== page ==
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Clearwater council member proposes repurposing historic post office before it's too late

Vice Mayor Jay Polglaze believes USPS will soon close the historic office and wants Clearwater to secure it.
Vice Mayor Jay Polglaze believes USPS will soon close the historic office and wants Clearwater to secure it.
Published Oct. 16, 2015

CLEARWATER — At a time when the U.S. Postal Service has shuttered hundreds of post offices across the country, Vice Mayor Jay Polglaze is proposing a preemptive strike to save downtown's historic building before it ever lands on a closure list.

His vision is for the city to buy the 82-year-old Mediterranean-style post office at 650 Cleveland Street and repurpose it into a concept restaurant, retail space or other use. The arrangement, much like the city's purchase of the Capitol Theatre, would be a way to preserve a historic building while hosting an economic engine, he said.

"It's about creating an incredible economic opportunity for the city of Clearwater as well as an incredible asset for all citizens to enjoy," he said.

His idea, pitched during the Community Redevelopment Agency meeting Monday, is clear, but the way to go about getting the USPS-owned building into the city's hands is not as straightforward.

Polglaze, a 35-year postal employee, suggested the city ask the USPS to close the downtown post office and add the building to the federal surplus property list so the city can acquire it through a General Services Administration program.

The Clearwater Regional Chamber of Commerce also wrote a letter to Rep. David Jolly on Oct. 9 supporting Polglaze's proposal and asking him to "push to have it included on the United States Postal Service's list of surplus property."

But USPS spokesperson Polly Gibbs said a transfer of property to a municipality is not so simple. In fact, USPS does not transfer properties to the GSA's surplus property list at all.

USPS must follow a litany of criteria laid out by Congress when identifying locations for disposal, and that does not include closing a facility at a city's request, Gibbs said. Once locations are closed, the agency has two options — hold vacant properties or sell them through a competitive bid process, Gibbs said.

"Typically, when we list a property for sale, it's through a competitive bid process by all interested parties — government agencies, businesses and individuals," Gibbs said. "What we need to get is the fair market value. The sale of our property goes to our bottom line."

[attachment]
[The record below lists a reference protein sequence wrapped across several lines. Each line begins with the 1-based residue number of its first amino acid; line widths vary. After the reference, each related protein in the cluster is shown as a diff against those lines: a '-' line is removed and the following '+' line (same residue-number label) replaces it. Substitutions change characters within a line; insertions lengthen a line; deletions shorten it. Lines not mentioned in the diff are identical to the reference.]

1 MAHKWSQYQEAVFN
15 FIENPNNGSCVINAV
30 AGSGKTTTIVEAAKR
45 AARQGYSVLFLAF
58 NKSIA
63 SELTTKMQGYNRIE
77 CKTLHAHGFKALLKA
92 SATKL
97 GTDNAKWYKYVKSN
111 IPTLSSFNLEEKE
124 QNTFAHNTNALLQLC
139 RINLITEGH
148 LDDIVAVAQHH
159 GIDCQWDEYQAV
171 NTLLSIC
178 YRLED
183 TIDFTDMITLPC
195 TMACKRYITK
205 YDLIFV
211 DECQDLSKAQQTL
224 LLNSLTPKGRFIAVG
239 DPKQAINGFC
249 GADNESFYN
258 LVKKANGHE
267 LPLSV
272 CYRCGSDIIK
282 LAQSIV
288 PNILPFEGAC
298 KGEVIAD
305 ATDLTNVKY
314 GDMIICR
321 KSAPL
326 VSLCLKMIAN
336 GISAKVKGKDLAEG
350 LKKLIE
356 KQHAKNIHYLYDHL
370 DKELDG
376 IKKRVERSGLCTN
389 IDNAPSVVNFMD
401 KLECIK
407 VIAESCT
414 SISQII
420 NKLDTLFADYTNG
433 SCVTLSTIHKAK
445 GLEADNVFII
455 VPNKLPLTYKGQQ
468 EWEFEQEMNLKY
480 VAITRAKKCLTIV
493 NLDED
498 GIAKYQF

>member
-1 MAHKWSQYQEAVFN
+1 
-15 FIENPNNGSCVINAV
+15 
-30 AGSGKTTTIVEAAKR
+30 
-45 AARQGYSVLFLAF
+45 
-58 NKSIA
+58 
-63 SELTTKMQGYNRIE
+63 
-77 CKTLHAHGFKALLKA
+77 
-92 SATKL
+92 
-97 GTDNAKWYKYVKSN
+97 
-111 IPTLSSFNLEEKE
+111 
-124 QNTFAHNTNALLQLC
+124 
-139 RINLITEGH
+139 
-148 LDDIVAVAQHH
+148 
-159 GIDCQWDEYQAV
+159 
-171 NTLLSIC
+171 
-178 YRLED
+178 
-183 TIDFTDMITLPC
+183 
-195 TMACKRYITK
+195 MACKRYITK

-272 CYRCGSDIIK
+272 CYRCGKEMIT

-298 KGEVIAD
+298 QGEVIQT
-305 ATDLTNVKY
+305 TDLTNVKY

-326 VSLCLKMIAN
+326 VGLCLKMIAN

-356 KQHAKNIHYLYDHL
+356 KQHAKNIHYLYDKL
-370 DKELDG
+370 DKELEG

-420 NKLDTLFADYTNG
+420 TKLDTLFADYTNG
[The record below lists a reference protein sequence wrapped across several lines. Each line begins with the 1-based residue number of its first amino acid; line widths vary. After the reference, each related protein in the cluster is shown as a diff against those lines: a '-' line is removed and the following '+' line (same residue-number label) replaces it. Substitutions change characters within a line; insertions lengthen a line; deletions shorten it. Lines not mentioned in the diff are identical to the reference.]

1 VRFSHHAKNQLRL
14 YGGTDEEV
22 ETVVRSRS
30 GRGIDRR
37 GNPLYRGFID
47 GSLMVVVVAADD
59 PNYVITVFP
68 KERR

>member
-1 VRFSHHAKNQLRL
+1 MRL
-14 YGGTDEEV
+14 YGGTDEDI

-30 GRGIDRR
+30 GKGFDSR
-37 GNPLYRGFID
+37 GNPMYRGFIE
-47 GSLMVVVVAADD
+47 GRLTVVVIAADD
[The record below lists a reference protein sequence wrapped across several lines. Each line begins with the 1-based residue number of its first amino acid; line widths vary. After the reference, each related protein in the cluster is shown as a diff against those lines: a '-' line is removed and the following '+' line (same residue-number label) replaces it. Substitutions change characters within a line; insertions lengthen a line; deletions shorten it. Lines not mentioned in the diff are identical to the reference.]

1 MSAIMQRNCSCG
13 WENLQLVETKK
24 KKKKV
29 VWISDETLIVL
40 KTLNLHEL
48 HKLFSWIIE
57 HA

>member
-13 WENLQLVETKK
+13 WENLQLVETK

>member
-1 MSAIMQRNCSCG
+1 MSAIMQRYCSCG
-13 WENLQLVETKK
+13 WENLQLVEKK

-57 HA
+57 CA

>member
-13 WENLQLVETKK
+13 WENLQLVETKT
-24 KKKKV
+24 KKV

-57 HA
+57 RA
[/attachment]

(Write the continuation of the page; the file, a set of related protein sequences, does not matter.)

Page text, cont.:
Although the Cleveland Street post office was added to the National Register of Historic Places in 1981, there is no federal law requiring USPS ensure protection of historic buildings after a sale.

The federal Advisory Council on Historic Preservation recommends USPS sell historic buildings with legally binding covenants requiring the new owners protect the building long term, but such an agreement is not required by law.

If a building is sold without a covenant, federal guidelines only require USPS "take measures to mitigate harm," but that could simply mean taking photographs or salvaging bricks before demolition, according to Reid Nelson, director of the office of federal agency programs for ACHP.

Polglaze said it is worth investigating other strategies to acquire the property, valued at $2.1 million by the Pinellas County Property Appraiser, in light of years of cuts to post offices across the country and inevitable closures in the future.

The rise of email, online shopping and online bill pay has drastically cut the use of first-class mail, contributing to the USPS's 2014 fiscal year net loss of $5.5 billion.

USPS has shuttered hundreds of locations and consolidated services at others since 2008 to combat the decline, including the closure of the Clearwater Beach office in 2012.

Polglaze said only one-fifth of the Cleveland Street building is being utilized, making it a vulnerable target for closure. He said in his plan to acquire the building, a priority would be working with USPS to identify another location downtown that is more efficient and cost effective so residents would not lose services.

In its rebirth, he envisions a restaurant using the historic building's basement as a wine cellar, the rooftop balcony as a desert bar or a variety of other uses that complement the signature architecture.

"It's a perfect candidate for adaptive reuse," Polglaze said. "Eventually, the Post Office will come to a conclusion on that building for the pure and simple fact they only use one floor of that building, and there's so much space in there. ... I can't think of a worse scenario than for them to vacate and leave that building and let it deteriorate."

City council members Monday, acting as the Community Redevelopment Agency, voted 3-2 to direct staff to draft an endorsement for repurposing the building, which they will vote on Nov. 30. Mayor George Cretekos and council member Bill Jonson voted against the plan.

Cretekos said it would be unwise to offer up a post office for closure without a guarantee USPS would open an alternate location downtown.

"If the Post Office wants to come to us and say, 'Hey, we have identified a site for a new building in downtown Clearwater,' then let's go for it," he said. "But for us to suggest to the Post Office that we're willing to give up this post office without requiring them to build another facility in downtown Clearwater ... is not something that I could support."

Contact Tracey McManus at or (727) 445-4151. Follow @TroMcManus.


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